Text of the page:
Newt Gingrich is having a good November in 2011.  However, if the GOP wants to have a good November in 2012, if it cares more about removing Obama than preserving ideological purity, Republicans must resist the temptation to nominate Newt Gingrich.  Conservatives are correct to forgive him for his past.  Nevertheless, the past is only one of Newt’s problems.  The larger problem is the present: he just can’t win.

Why America is Exceptional
By Gerson Moreno-Riano

The greatness of a country is not based on the opinion of its citizens.  Rather, the greatness of a country is based on the nobility of its origins.

In one of the most recent surveys of the Pew Research Center less than half of Americans believe that America is exceptional.  This has led some to suggest that the United States is becoming more European in this regard.  We are following, some argue, the footsteps of such countries like Britain, France, Germany, and Spain who once believed in their exceptional character but are now convinced they are no better than anyone else.  This may be true of our European friends.  It is not true of America.

America’s exceptionalism is rooted first and foremost in the religious character of its founding.  America is great because it began as a pursuit of the divine, a pursuit codified in the great principle of liberty of conscience.  America was birthed as a nation in which worship of and reverence toward God was central to its identity.

America’s exceptionalism is also rooted in the humane character of its founding.  America is great due to its commitment to human dignity, a conviction that all human beings are equal and worthy of respect and rights given their divine origins.  America began as a nation in which esteem for the individual was central to its existence.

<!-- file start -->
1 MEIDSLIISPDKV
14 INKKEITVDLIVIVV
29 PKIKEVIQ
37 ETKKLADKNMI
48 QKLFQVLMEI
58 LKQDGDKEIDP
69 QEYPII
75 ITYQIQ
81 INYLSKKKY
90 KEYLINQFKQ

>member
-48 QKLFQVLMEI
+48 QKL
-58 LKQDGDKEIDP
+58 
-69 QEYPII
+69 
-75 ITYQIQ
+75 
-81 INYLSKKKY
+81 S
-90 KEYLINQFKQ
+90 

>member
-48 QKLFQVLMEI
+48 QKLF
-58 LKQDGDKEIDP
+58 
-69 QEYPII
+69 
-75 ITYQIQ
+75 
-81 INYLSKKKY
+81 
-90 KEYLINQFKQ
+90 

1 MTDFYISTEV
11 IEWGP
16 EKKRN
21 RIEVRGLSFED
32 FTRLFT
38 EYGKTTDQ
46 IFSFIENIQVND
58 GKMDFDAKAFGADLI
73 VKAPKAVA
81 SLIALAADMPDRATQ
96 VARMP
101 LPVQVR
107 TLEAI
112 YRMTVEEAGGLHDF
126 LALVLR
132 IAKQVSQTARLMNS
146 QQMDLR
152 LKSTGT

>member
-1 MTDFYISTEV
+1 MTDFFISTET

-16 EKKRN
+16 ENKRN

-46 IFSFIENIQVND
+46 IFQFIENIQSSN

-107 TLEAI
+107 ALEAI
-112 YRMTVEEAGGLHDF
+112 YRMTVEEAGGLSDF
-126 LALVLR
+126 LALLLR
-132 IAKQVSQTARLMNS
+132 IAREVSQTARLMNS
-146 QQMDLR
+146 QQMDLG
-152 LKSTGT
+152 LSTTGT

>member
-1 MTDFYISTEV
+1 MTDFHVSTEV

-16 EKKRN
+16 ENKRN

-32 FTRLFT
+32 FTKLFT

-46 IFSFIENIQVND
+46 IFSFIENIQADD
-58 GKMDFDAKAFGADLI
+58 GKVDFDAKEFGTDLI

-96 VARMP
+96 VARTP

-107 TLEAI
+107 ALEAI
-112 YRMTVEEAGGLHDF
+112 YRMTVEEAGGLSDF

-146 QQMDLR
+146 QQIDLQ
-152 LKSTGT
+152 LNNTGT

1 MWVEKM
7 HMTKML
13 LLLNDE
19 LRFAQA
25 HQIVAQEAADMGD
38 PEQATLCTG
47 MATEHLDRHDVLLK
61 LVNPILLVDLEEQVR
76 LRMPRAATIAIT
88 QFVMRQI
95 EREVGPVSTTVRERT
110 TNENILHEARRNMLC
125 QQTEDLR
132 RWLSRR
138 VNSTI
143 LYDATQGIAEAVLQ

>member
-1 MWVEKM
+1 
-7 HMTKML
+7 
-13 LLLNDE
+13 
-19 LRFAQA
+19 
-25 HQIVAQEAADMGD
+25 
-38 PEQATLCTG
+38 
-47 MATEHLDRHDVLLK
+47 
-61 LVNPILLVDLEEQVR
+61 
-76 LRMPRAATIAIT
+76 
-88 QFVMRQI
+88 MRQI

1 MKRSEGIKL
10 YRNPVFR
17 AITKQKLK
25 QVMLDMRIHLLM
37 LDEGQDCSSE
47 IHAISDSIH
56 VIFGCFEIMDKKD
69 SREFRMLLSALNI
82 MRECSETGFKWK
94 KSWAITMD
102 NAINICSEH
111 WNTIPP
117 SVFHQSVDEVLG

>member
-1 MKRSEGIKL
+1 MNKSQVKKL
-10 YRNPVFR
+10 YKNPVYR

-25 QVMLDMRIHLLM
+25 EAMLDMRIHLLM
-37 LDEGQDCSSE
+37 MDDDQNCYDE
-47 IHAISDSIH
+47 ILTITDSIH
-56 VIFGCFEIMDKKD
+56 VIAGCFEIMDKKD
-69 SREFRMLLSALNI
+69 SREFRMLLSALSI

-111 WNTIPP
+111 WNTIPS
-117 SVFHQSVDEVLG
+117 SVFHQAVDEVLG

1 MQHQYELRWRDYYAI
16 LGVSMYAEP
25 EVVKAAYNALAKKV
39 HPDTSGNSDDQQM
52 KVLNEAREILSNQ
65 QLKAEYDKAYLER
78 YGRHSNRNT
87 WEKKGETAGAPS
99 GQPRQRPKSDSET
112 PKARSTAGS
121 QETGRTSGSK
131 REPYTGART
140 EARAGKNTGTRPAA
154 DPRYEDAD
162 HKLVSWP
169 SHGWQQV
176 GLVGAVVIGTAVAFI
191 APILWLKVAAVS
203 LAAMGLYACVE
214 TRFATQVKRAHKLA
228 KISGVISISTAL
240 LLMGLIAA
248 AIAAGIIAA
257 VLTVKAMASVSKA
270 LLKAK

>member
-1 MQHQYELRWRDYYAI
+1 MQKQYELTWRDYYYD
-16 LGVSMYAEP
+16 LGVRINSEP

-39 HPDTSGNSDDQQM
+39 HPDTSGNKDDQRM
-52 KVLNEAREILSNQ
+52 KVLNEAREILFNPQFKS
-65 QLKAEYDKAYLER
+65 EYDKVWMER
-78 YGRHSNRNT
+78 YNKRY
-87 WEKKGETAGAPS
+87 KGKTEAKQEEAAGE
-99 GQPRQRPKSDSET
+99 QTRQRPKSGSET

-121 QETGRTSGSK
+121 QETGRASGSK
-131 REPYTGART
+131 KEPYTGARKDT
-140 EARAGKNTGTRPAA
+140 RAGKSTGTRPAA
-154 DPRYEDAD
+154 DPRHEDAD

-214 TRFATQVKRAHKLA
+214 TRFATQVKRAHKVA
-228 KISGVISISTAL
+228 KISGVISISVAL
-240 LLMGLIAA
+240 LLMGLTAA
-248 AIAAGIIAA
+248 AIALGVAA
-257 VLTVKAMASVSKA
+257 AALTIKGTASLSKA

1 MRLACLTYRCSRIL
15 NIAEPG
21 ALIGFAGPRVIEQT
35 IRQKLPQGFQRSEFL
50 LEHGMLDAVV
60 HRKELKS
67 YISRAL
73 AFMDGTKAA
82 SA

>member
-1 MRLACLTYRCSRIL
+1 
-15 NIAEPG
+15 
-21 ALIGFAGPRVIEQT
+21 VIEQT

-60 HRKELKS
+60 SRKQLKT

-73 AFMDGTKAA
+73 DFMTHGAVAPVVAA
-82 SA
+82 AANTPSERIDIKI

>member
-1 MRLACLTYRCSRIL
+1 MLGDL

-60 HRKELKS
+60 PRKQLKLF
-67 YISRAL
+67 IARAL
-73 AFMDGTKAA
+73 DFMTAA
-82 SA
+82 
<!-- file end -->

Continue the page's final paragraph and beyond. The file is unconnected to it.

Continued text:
America’s exceptionalism is also rooted in the innovative character of its founding.  America is great given its openness to creative experimentation, a process in which tradition and the untried are blended for creative solutions to serious problems.  America started as one of the greatest and most innovative experiments in human history.

If most of America’s citizens no longer believe in its exceptionalism, it is because they are either ignorant of its noble origins or are unable to embody them.  The problem is not with America itself.  Rather, the problem is with the character of its citizens and leaders.  We, Americans, have abandoned the noble beginnings of our country in pursuit of other less than noble principles.  We have become irreverent, destructively individualistic, and unimaginative.  Perhaps we no longer believe America is exceptional because we look at ourselves in the mirror.

America has been and always will be exceptional.  It is time for us, its citizens, to catch up to it.

Veritas in Caritate
By Anonymous

I’ve been thinking recently about the uses and abuses of the new media, and how we can best use these new technologies in a virtuous way that builds up, rather than tears down, our culture. 

In the Western philosophical and theological tradition, concern for the reputation of another person has always been important. Some ground it in human dignity and a categorical imperative, others in the imago Dei and the demands of neighbor-love. As children we were probably taught not to gossip or to speak badly of others—even when what we might say was true. To reveal the faults of others, without necessary reason, was considered vicious. It not only harmed the good name of the other, but it damaged our own character as we failed to respect the personal dignity of others, as we failed to love others.[i]

It can take a lifetime to rightfully build up one’s good name. And a few thoughtless comments by a third party can easily undue this in an irreparable way. I’m sure we’ve all done things—privately and publicly—that we wouldn’t want a larger audience to know about.